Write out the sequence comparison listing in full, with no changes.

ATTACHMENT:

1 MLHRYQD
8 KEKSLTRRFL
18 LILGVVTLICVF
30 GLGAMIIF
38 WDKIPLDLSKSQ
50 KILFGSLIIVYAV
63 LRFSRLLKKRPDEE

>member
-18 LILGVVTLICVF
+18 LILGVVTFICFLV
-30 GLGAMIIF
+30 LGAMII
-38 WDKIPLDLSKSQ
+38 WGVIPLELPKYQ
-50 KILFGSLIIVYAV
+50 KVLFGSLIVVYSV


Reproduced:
1 MLHRYQD
8 KEKSLTRRFL
18 LILGVVTLICVF
30 GLGAMIIF
38 WDKIPLDLSKSQ
50 KILFGSLIIVYAV
63 LRFSRLLKKRPDEE

>member
-18 LILGVVTLICVF
+18 LILGVVTFICFLV
-30 GLGAMIIF
+30 LGAMII
-38 WDKIPLDLSKSQ
+38 WGVIPLELPKYQ
-50 KILFGSLIIVYAV
+50 KVLFGSLIVVYSV